If you don’t know your family history or have an incomplete picture, don’t let that stop you from seeing a provider. “When someone doesn’t know their family history, we just follow the guidelines for their age, weight and current health, and start there as a baseline,” Dr. Brown said. “If they find out more information from siblings, aunts, uncles or other family members, we can also use that information to move forward.”

Agree on a plan

Beyond your family history, the screenings you require will vary based on factors such as your age, weight and lifestyle habits. Maintaining a healthy weight by eating a balanced diet and exercising regularly is important, as well as reducing risky lifestyle habits like consuming alcohol and smoking. Don’t worry if you’re unsure what steps you can take to improve your health — your provider will discuss your health and recommend lifestyle changes they feel will benefit you.

Guidelines and evidence-based care best practices can change over time, so Monument Health providers work to stay up to date with the latest research and education. They’ll inform you of the changing recommendations, and work with you to come up with a personalized care plan.

“There’s a stock set of screenings per age, but they can be different for everyone,” explained Dr. Brown. “For example, for a teen who has obesity and diabetes in the family, I might screen them for those things early when we otherwise wouldn’t. There are numerous bodies of specialists that provide recommendations, and they aren’t all aligned, so I’ll have a conversation with patients about the varying guidelines to see what fits their needs and insurance coverage.”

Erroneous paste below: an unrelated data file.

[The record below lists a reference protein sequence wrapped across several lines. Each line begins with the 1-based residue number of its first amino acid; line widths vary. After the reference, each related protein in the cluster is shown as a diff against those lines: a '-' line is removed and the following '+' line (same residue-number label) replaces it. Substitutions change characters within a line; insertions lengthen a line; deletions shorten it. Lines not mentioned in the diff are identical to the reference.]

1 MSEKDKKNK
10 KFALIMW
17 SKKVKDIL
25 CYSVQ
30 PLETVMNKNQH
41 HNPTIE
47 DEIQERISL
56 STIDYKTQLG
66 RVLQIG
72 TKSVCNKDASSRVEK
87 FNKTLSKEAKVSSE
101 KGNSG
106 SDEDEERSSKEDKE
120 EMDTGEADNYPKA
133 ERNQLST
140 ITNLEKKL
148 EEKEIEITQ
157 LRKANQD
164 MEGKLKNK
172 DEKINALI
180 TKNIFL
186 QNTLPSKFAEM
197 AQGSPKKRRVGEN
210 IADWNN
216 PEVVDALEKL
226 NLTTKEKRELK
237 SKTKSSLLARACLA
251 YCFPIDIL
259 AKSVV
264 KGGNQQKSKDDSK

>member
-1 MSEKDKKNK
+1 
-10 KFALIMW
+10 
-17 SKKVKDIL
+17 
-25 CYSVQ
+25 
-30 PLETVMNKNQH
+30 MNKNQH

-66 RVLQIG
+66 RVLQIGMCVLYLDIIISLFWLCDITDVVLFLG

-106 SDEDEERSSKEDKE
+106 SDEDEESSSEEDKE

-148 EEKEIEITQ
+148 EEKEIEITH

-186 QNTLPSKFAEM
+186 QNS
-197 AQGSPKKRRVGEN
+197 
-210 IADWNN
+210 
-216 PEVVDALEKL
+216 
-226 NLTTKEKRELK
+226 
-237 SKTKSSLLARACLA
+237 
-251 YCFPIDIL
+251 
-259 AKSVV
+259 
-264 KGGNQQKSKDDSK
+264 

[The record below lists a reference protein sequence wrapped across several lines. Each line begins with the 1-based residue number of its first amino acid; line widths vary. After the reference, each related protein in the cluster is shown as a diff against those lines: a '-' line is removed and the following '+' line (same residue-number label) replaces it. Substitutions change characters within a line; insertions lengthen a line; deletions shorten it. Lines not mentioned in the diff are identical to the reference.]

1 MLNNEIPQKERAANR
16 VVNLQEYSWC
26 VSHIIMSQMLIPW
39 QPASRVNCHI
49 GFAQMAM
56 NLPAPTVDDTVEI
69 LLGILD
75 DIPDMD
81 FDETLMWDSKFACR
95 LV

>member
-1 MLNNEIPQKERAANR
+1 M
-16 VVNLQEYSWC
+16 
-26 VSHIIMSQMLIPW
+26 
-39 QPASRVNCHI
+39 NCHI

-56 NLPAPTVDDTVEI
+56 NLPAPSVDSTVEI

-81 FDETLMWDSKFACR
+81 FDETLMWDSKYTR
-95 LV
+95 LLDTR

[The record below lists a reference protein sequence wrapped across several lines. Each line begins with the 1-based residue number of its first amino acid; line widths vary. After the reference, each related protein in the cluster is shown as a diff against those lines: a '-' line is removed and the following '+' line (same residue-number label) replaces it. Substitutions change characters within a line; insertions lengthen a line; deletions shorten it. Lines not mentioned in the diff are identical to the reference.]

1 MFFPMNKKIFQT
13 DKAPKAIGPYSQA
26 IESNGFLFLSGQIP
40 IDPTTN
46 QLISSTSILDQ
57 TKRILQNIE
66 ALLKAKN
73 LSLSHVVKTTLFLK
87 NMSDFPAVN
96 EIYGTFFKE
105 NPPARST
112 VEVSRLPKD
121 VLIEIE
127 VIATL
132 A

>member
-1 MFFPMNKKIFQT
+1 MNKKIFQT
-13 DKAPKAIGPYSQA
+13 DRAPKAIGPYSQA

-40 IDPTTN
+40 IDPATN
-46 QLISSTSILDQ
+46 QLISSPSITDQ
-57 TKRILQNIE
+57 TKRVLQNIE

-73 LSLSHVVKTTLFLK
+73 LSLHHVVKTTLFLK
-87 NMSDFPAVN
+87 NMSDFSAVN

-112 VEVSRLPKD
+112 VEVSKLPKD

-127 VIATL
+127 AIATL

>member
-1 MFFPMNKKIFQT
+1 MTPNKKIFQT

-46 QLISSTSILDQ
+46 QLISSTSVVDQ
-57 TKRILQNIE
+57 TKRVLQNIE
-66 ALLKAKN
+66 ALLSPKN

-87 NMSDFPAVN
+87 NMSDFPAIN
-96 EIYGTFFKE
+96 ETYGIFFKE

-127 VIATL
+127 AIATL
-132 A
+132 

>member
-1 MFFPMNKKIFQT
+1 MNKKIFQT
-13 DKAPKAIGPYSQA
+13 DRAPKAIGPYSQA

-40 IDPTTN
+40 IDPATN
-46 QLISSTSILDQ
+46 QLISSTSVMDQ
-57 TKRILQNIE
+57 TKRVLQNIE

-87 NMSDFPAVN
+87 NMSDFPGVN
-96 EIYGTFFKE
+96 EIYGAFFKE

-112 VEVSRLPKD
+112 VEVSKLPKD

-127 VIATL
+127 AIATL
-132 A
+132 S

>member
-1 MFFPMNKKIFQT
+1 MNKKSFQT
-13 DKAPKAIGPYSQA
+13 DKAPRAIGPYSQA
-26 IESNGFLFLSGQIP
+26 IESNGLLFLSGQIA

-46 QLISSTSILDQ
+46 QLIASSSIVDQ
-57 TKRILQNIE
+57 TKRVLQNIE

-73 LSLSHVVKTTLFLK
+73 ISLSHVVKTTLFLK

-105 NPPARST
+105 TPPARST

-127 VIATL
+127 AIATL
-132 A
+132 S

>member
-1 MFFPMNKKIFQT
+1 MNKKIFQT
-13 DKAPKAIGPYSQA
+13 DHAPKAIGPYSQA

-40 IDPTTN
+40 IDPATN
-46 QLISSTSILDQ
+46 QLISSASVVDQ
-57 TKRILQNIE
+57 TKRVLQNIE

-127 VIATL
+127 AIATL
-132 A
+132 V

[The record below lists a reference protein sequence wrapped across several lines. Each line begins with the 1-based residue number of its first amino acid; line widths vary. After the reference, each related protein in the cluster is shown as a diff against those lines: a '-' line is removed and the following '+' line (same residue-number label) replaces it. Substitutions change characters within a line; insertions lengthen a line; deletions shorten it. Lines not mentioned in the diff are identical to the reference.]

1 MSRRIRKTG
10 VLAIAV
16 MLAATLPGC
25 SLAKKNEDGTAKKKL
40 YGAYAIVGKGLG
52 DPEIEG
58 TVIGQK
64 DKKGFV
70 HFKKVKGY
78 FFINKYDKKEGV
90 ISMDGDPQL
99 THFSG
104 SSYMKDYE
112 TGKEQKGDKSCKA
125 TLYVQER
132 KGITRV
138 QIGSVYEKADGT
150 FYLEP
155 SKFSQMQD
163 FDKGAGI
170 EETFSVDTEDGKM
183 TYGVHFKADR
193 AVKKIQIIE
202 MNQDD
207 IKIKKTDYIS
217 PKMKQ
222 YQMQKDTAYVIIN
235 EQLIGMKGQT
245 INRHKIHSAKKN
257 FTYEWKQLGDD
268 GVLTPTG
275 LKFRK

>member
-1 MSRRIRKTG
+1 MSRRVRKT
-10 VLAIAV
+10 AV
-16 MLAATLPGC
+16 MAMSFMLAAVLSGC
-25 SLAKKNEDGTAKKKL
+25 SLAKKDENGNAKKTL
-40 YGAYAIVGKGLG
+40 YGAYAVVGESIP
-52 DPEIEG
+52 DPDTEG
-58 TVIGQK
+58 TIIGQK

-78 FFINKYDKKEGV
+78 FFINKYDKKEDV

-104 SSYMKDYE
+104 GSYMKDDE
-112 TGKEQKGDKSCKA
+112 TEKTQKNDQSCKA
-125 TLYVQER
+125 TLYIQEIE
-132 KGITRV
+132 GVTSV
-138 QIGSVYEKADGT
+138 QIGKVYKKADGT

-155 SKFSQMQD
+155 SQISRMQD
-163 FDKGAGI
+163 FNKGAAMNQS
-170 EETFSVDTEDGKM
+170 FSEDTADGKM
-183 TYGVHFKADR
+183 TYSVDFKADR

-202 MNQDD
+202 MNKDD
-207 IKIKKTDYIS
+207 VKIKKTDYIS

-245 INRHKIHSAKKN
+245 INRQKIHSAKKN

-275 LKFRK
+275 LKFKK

Monument Health providers strive to help their patients maintain excellent health throughout life’s journey. But optimum health comes down to having a primary care provider who knows your entire health picture and how to apply current guidelines to your individual situation. It’s an ongoing relationship that we hope to build and grow with each of our patients.

“As humans, we don’t always like to hear bad news, so a lot of times when I recommend screenings and routine visits, people will say ‘why would I want to go looking for trouble?’” said Dr. Brown. “The way I look at it is, you do routine maintenance for your house by cleaning the gutters, or for your car by getting the oil changed. Why wouldn’t you do the same thing for your own health and body? If you start early, and stick with it, we can deal with a lot of health issues before they even have a chance to become a real problem.”

Media

20-39 Men

Screenings:

Annually

  • Blood pressure check
  • Blood test
  • Vision screening
  • STD screening
  • (If sexually active)
  • Vaccinations

Every 5 Years:

  • Blood sugar test
  • Cholesterol test
  • If Needed:
  • Skin check
  • Fertility testing
  • Genetic counseling

Health Risks:

In Your 20s: Melanoma, human papillomavirus (HPV), high cholesterol, high blood pressure, fertility testing and genetic counseling.

In Your 30s: Weight gain, changes in your skin, reproductive difficulties, high cholesterol, high blood pressure, stress, type 2 diabetes and testicular cancer.